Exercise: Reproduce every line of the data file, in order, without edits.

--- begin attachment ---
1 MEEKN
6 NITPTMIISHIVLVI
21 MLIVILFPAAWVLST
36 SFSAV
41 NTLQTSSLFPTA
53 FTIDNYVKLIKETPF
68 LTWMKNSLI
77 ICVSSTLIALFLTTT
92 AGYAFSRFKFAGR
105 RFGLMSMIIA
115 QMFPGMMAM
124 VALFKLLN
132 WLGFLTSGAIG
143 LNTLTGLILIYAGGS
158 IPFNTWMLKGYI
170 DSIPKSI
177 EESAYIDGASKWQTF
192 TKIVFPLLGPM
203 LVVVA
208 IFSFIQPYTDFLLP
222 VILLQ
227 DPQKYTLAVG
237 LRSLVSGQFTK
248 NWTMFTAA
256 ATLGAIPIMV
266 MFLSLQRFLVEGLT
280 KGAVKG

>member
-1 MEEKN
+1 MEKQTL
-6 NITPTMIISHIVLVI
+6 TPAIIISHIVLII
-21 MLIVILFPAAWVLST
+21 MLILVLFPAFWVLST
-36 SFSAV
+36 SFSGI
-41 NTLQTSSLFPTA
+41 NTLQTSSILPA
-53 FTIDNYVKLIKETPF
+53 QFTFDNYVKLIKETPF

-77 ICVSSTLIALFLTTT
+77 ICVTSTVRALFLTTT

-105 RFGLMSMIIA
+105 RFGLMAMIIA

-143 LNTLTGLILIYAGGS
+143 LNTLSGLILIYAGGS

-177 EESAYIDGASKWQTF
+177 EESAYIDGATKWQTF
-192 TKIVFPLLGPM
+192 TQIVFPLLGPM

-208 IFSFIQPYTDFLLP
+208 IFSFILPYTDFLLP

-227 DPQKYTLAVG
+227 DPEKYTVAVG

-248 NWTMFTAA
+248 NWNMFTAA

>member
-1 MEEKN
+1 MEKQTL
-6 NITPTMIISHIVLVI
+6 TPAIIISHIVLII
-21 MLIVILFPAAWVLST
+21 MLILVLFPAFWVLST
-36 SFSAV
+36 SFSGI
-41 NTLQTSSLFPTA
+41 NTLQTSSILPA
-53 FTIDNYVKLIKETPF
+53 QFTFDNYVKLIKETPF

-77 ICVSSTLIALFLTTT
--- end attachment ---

1 MEEKN
6 NITPTMIISHIVLVI
21 MLIVILFPAAWVLST
36 SFSAV
41 NTLQTSSLFPTA
53 FTIDNYVKLIKETPF
68 LTWMKNSLI
77 ICVSSTLIALFLTTT
92 AGYAFSRFKFAGR
105 RFGLMSMIIA
115 QMFPGMMAM
124 VALFKLLN
132 WLGFLTSGAIG
143 LNTLTGLILIYAGGS
158 IPFNTWMLKGYI
170 DSIPKSI
177 EESAYIDGASKWQTF
192 TKIVFPLLGPM
203 LVVVA
208 IFSFIQPYTDFLLP
222 VILLQ
227 DPQKYTLAVG
237 LRSLVSGQFTK
248 NWTMFTAA
256 ATLGAIPIMV
266 MFLSLQRFLVEGLT
280 KGAVKG

>member
-1 MEEKN
+1 MEKQTL
-6 NITPTMIISHIVLVI
+6 TPAIIISHIVLII
-21 MLIVILFPAAWVLST
+21 MLILVLFPAFWVLST
-36 SFSAV
+36 SFSGI
-41 NTLQTSSLFPTA
+41 NTLQTSSILPA
-53 FTIDNYVKLIKETPF
+53 QFTFDNYVKLIKETPF

-77 ICVSSTLIALFLTTT
+77 ICVTSTVRALFLTTT

-105 RFGLMSMIIA
+105 RFGLMAMIIA

-143 LNTLTGLILIYAGGS
+143 LNTLSGLILIYAGGS

-177 EESAYIDGASKWQTF
+177 EESAYIDGATKWQTF
-192 TKIVFPLLGPM
+192 TQIVFPLLGPM

-208 IFSFIQPYTDFLLP
+208 IFSFILPYTDFLLP

-227 DPQKYTLAVG
+227 DPEKYTVAVG

-248 NWTMFTAA
+248 NWNMFTAA

>member
-1 MEEKN
+1 MEKQTL
-6 NITPTMIISHIVLVI
+6 TPAIIISHIVLII
-21 MLIVILFPAAWVLST
+21 MLILVLFPAFWVLST
-36 SFSAV
+36 SFSGI
-41 NTLQTSSLFPTA
+41 NTLQTSSILPA
-53 FTIDNYVKLIKETPF
+53 QFTFDNYVKLIKETPF

-77 ICVSSTLIALFLTTT